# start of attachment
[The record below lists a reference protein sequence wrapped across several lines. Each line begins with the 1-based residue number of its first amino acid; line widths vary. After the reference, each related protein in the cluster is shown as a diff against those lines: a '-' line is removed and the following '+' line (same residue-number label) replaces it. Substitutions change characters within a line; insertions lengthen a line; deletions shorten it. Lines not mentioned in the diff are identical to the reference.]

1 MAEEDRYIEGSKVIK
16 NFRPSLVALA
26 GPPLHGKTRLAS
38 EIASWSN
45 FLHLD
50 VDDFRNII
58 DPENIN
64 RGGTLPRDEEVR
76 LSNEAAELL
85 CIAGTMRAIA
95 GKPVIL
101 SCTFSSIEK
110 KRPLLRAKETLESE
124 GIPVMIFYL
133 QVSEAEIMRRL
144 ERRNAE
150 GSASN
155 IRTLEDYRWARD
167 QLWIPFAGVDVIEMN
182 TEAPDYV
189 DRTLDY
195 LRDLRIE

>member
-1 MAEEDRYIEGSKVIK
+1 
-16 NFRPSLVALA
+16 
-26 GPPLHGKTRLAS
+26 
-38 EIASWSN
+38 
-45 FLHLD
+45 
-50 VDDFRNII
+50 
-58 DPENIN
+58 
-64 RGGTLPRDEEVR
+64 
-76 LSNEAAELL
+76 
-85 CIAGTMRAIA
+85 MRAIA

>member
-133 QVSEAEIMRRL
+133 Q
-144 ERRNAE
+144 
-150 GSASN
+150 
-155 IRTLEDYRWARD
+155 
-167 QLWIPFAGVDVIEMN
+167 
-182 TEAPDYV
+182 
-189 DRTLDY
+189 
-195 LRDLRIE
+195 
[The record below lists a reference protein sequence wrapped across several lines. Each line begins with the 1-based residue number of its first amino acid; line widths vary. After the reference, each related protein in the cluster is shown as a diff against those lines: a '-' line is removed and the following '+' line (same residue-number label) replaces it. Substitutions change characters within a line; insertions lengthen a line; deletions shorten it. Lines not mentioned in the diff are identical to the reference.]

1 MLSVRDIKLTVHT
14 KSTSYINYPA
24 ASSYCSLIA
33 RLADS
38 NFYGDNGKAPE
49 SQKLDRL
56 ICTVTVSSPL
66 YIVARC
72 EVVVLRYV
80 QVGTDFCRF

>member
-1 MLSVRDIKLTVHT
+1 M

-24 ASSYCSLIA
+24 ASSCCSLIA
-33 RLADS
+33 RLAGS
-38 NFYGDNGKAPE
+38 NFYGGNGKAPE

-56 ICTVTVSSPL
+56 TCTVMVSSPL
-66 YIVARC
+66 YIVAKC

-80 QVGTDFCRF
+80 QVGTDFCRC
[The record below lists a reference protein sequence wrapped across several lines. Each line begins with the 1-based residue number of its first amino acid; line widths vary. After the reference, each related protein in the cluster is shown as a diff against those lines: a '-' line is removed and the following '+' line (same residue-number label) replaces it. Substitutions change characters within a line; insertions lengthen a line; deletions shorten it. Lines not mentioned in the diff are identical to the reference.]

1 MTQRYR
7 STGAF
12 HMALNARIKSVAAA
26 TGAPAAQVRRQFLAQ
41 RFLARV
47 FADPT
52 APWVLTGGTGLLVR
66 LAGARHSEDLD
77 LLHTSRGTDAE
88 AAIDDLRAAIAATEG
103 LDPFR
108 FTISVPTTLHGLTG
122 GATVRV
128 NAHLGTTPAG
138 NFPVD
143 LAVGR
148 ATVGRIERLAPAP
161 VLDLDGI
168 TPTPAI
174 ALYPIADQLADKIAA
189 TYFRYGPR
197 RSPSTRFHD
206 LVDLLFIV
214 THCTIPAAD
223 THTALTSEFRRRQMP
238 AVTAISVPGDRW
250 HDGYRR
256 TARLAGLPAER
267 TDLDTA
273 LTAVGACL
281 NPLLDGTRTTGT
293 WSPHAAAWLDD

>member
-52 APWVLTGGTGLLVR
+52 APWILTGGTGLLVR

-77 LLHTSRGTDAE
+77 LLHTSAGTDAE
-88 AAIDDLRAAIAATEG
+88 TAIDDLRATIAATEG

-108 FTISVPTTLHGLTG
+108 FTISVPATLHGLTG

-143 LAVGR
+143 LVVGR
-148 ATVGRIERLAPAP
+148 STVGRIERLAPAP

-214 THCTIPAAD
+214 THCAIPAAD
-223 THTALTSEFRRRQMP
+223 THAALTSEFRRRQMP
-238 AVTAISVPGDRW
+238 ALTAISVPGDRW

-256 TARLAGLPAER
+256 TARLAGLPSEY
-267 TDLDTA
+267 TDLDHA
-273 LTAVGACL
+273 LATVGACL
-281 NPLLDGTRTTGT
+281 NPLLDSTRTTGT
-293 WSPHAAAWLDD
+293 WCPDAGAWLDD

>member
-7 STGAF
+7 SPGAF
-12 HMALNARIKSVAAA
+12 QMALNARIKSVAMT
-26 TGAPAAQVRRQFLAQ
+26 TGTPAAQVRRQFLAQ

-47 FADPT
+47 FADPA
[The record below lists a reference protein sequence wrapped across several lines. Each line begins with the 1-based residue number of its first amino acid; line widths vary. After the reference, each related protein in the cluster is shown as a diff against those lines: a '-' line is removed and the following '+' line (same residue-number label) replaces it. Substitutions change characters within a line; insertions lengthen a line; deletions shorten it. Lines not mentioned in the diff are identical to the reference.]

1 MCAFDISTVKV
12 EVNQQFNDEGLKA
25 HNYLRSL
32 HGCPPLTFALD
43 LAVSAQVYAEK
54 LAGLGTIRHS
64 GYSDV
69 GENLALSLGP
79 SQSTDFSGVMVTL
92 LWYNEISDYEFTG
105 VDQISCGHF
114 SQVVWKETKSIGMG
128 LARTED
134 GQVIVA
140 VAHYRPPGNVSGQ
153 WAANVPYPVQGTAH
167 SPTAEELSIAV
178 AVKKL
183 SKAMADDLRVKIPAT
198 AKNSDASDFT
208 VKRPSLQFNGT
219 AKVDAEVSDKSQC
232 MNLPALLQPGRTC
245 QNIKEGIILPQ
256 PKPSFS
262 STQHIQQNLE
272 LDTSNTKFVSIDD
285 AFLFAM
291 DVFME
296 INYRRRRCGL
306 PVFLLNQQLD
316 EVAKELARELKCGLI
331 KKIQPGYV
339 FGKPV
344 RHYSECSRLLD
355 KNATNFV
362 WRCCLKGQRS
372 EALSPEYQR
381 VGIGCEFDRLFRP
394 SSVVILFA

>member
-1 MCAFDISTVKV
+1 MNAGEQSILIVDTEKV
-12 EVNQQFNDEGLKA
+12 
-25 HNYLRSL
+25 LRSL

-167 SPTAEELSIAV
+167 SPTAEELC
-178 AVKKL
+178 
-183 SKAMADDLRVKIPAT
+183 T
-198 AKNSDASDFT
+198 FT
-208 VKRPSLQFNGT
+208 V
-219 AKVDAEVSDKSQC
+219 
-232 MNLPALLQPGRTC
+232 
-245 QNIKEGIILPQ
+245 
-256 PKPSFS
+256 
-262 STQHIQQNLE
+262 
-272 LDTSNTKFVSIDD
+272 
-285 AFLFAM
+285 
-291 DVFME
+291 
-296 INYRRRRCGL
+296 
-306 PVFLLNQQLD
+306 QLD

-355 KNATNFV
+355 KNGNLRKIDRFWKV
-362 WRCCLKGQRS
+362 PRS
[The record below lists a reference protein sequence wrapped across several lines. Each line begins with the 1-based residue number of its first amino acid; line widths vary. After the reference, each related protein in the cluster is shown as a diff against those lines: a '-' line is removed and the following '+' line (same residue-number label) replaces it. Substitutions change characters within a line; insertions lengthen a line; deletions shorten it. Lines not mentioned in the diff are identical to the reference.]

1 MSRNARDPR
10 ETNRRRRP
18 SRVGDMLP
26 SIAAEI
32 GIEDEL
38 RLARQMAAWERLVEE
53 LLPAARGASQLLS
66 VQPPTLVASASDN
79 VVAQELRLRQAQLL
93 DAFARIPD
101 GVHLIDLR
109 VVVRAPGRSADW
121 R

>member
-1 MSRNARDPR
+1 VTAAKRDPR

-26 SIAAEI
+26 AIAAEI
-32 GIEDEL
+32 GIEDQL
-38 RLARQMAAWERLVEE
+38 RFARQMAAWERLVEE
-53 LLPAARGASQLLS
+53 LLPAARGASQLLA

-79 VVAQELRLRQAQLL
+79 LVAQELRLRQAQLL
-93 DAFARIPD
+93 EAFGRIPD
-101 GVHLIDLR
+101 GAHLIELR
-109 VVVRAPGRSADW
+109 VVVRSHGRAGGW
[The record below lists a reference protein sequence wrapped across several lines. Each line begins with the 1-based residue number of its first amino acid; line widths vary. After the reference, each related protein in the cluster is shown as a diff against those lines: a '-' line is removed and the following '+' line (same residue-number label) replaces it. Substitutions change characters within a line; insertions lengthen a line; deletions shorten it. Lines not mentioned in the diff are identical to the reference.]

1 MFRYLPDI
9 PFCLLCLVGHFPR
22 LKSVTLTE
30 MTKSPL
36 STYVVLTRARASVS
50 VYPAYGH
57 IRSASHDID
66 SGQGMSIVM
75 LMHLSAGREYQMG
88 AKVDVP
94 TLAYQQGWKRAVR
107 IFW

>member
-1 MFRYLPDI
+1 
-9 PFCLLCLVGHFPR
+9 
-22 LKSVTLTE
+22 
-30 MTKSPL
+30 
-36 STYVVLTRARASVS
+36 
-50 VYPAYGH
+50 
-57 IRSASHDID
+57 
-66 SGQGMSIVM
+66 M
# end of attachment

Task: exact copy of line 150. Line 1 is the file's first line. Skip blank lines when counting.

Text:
>member